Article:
Neural network software startup Neurala is preparing for the commercial roll-out of deep-learning technology originally designed to help NASA rovers operate autonomously on Mars.
The Neurala Brain software employs artificial neural networks that can train themselves to perform tasks like object recognition using multiple processing layers, according to IEEE Spectrum. The company’s software can run on relatively low-performance processing chips, such as those used in mobile devices like smartphones and tablets. This contrasts with many existing deep-learning approaches that require extensive cloud-based processing resources to operate.
The Neurala Brain’s computing-power stinginess arises from its original intended use in Mars rovers, which have limited computing capabilities. This makes the software suitable for autonomous vehicles like drones and self-driving cars that need to quickly recognize and react to surrounding objects.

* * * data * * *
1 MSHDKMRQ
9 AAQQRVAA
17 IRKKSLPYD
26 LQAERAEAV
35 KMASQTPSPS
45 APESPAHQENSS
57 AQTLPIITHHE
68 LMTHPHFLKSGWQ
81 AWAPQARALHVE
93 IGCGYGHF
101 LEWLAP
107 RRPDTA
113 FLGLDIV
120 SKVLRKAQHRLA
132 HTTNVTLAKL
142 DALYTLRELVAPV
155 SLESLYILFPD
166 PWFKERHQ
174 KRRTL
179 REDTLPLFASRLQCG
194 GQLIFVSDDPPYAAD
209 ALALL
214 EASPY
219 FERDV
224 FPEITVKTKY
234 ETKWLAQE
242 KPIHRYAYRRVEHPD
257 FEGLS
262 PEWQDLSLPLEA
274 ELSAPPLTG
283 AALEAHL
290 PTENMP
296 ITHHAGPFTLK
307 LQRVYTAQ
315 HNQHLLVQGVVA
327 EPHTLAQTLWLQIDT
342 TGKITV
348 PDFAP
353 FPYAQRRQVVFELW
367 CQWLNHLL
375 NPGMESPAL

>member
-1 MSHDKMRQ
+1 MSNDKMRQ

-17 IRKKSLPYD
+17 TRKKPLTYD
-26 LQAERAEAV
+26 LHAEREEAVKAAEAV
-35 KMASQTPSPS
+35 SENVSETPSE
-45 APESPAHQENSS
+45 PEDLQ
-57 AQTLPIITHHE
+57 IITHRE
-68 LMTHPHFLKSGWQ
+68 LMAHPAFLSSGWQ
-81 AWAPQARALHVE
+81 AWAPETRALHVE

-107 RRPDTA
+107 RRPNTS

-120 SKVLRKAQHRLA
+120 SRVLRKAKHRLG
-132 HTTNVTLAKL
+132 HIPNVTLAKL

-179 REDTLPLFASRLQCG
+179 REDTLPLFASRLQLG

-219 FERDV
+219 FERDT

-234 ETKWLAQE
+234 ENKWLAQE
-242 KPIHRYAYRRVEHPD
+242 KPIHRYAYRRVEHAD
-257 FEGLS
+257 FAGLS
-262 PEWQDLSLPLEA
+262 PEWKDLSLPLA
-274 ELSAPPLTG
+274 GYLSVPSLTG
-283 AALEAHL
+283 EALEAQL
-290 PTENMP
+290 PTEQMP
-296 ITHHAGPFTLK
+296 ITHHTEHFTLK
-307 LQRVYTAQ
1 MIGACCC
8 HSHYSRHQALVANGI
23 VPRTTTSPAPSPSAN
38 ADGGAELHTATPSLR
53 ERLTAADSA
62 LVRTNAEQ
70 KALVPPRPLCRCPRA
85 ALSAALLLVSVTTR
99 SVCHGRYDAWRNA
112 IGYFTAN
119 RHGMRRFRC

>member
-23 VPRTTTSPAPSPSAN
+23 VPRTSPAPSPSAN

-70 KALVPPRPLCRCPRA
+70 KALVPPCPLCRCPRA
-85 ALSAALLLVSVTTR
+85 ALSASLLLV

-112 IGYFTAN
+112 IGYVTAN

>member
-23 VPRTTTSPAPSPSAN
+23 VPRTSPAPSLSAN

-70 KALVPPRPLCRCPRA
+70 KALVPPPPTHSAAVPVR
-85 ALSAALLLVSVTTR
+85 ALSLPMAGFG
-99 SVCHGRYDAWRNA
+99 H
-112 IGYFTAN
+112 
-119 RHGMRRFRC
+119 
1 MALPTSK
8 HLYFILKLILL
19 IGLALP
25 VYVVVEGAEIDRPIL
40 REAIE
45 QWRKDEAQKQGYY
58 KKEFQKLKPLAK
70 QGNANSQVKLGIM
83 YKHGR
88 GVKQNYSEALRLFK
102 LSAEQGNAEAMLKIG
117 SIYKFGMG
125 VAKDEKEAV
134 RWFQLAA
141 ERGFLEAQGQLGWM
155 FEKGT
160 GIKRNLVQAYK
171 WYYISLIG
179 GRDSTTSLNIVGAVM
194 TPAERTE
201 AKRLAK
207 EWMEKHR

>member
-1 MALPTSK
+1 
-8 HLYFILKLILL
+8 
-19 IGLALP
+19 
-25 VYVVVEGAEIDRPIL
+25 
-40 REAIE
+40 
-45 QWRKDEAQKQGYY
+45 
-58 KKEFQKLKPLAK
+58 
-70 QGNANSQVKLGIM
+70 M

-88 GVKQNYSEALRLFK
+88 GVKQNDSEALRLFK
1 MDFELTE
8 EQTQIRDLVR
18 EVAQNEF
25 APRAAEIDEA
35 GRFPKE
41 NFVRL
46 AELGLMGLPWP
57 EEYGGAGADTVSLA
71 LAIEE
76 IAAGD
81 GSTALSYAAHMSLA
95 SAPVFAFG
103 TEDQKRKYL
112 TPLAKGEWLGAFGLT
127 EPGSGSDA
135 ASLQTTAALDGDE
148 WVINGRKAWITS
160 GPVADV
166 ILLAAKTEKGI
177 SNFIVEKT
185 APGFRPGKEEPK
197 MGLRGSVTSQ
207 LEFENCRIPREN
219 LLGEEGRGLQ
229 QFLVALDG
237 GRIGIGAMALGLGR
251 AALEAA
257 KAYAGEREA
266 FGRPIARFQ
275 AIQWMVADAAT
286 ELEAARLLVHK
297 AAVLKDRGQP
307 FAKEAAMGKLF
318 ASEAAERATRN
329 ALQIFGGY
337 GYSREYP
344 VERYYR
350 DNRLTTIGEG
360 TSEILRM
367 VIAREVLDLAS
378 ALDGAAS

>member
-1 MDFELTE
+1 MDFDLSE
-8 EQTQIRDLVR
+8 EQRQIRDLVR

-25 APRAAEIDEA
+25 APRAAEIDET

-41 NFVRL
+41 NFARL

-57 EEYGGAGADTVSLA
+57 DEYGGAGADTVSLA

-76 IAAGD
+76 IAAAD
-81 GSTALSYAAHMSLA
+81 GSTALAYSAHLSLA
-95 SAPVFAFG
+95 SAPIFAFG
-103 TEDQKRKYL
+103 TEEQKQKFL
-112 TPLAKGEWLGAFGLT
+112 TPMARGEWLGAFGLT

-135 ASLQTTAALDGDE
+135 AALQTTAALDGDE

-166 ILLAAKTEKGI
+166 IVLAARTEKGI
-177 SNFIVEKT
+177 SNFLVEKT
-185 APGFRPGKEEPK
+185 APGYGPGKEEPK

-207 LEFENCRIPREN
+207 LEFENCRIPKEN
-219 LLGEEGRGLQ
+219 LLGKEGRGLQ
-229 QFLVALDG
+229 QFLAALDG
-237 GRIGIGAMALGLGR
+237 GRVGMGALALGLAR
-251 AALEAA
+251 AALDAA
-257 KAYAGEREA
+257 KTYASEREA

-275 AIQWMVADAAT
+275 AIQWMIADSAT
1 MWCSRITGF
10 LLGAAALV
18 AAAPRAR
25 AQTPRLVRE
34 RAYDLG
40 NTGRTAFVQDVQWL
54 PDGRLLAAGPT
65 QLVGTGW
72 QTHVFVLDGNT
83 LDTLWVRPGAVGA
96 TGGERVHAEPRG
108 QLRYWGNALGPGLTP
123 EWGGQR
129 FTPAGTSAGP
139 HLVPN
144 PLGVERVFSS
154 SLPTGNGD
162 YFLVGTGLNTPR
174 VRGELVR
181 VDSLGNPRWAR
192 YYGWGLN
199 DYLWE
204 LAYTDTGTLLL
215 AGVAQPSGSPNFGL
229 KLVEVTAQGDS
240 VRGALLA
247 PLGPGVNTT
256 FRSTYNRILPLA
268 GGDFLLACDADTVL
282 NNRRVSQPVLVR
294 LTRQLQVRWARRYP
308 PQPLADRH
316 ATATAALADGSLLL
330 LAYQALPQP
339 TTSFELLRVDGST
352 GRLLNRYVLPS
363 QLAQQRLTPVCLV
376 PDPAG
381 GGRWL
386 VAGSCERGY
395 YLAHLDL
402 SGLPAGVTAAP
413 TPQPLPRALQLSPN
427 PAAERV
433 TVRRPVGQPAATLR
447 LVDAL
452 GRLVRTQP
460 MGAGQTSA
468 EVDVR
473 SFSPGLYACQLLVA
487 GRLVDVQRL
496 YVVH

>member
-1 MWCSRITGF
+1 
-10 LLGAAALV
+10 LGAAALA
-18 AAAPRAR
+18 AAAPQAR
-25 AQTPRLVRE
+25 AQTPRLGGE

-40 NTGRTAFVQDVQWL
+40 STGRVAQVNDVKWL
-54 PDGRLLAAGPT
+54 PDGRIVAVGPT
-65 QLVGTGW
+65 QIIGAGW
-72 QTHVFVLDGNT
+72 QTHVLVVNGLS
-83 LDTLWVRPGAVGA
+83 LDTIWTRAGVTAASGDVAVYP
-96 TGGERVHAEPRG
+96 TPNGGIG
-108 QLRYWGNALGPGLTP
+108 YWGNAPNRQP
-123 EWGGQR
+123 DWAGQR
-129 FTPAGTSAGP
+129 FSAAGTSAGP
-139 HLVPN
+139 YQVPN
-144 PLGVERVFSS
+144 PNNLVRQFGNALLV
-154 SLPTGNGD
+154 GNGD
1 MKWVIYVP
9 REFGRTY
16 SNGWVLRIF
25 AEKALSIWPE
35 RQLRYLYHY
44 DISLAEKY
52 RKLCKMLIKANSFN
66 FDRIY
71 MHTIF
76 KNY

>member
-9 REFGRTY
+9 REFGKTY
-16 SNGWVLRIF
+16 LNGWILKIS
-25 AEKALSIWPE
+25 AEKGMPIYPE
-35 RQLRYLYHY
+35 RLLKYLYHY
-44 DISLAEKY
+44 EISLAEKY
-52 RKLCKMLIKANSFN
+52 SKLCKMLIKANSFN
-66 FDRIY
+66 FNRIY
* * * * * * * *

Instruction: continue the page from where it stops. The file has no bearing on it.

“We want to provide the full, end-to-end solution to customers, including navigation, collision avoidance, and image processing, all small enough to run on a device versus doing the processing on a server,” said Massimiliano “Max” Versace, CEO of Neurala, speaking to IEEE Spectrum.
The Boston-based startup is testing a version of Neurala Brain and plans to start delivering it to exclusive customers within a few months.
Tyler Schulze is vice president, strategy & development at Veritone. He serves as general manager for developer partnerships, cognitive engine ecosystem, and media ingestion for the Veritone platform. Learn more about our platform and join the Veritone developer ecosystem today.